Grace Griffith

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photo © Irene Young

While I spent a short time living in the DC area, Grace Griffith and I became close friends. Her music was introduced to me by Grammy winner, Marcy Marxer. It took me about 3 seconds to realize she had a voice that was extremely special. I happened to know that indie label, Gift Horse Records, had just made a deal with the more major, Curb Records for their artist, Mary Black, a renown singer from Ireland . So, I assumed that Gift Horse would now be open to another extraordinary singer. I wrote president, Bill Straw, a very convincing letter —but it was the music I included that cinched the deal. He immediately called and said, “What an amazing letter and what a stunning singer! We want to make a record with Grace Griffith.”  Shortly after, we met Bill and his partner, Lois, in California and became been fast friends. Not long after, Grace introduced a big fan of hers to Bill. That fan was Eva Cassidy! Grace had gone to the hospital to sing for Eva, and in turn, was a fan of Eva’s. Being a generous, selfless person, she made a call to Bill and said, “There’s a songbird I am afraid we are going to lose.” Not many musicians would have shared their small label with such a rising star. Grace had not a second thought—and the world has her to thank for the start of Eva Cassidy’s world-wide recognition—and the hours we have all spent enjoying the emotionally staggering quality of Eva’s voice. (cont. below)

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Photo by Irene Young

In one of life’s ironies, in 1998, Griffith was diagnosed with Parkinson’s Disease. It changed her life profoundly but although her voice was affected, she could still sing. She did, however, have to give up playing whistle, guitar, and dulcimer, and she began to rely on her very willing musical friends for support. At the World Parkinson’s Congress in February 2006 she performed If I Can’t Dance (by Jennifer Berezan) which she also recorded on her album, My Life, dedicating it to other fellow Parkinson’s Disease sufferers. 

Blix St. Records is releasing a new Grace Griffith CD entitled, Passing Through. I have been listening to an advance copy and it is wonderful! I have listened repeatedly and still want more. I am thrilled that we have another opportunity to appreciate Grace as a rare and beautiful singer (and person)—and less of a hidden treasure. I will keep you posted here!

The song I chose for Glass Half Full is Calling All Angels. We all need to call on a little help during challenging times. I thank amazing songwriter, Jane Siberry, for allowing us to use her comforting song that summons support both worldly and heavenly. And, bless you, Grace Griffith for gifting us your beautiful voice—your willingness—your tenderness—your humor—your courage—your entire story of life. —Irene Young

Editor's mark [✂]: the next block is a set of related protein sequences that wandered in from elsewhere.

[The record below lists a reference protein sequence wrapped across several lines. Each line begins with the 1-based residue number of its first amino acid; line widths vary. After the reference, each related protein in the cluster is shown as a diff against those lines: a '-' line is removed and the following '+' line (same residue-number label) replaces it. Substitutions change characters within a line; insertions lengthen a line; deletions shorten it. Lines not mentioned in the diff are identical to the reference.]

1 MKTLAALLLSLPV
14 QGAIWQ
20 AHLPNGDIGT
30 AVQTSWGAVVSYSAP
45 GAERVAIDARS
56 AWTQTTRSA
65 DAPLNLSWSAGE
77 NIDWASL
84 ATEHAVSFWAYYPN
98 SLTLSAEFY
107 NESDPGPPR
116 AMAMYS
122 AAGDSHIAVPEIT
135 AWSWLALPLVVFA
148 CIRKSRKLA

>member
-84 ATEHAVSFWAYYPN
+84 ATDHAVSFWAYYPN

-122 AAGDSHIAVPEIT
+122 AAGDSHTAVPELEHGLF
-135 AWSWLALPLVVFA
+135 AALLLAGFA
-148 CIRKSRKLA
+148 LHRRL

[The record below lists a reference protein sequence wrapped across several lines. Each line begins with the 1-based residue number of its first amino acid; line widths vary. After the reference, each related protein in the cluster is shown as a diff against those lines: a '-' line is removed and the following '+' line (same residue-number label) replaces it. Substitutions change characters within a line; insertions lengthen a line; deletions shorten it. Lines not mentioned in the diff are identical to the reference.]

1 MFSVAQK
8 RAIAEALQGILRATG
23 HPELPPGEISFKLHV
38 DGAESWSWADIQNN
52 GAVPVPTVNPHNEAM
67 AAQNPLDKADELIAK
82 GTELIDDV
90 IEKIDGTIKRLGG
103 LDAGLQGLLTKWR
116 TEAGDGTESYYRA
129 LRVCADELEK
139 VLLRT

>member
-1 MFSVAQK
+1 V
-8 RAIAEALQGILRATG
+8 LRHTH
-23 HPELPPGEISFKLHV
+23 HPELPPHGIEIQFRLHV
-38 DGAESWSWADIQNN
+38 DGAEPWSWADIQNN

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Photo by Irene Young

Grace on Parkinson’s…

In 1998 I was diagnosed with a degenerative neurological condition called Parkinson’s Disease. It has affected my life profoundly and changed me in many ways, but so, although my voice is affected, I can still sing. I am very thankful for this, since I so love to sing and connect with people through music.

It’s been an adjustment for me to go out on stage when I’m having dyskinesias (abnormal, involuntary movements), and I’m often slow and stiff and off balance. But my fans and friends have encouraged me to keep singing.

As I’ve had to give up playing my instruments (whistle, guitar, dulcimer), I owe the world to those musical friends who have stood beside me and supported me with their smiles and their playing, and the reassurance that they can take over for me if my symptoms make it impossible for me to get through a performance.

Read Washington Post feature  article on Grace Griffith
by Richard Harrington

From Grace’s Website:
www.seamaid.org

GRACE GRIFFITH is one of the Washington DC area’s most respected and popular folksingers. Her music career has spanned two decades, during which time she has amassed a collection of WAMMIEs (Washington Area Music Association Awards) and other honors. She records for Blix Street Records with the same production team responsible for the late Eva Cassidy’s smashingly successful recordings. —B. McCormick

Grace was named Artist of the Year 2006 by the Washington Area Music Association. Her CD, My Life, released by Blix St. Records,  was named Recording of the Year as well as best contemporary folk recording. She was honored with a Special Recognition Award at the “WAMMIE” awards banquet February 18, 2007.

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Laura Nyro, Suzanne Vega, Patti Larkin, Jennifer Berezan, Holly Near, Cris Williamson, Cathy Fink, Marcy Marxer, and 15 other women musicians.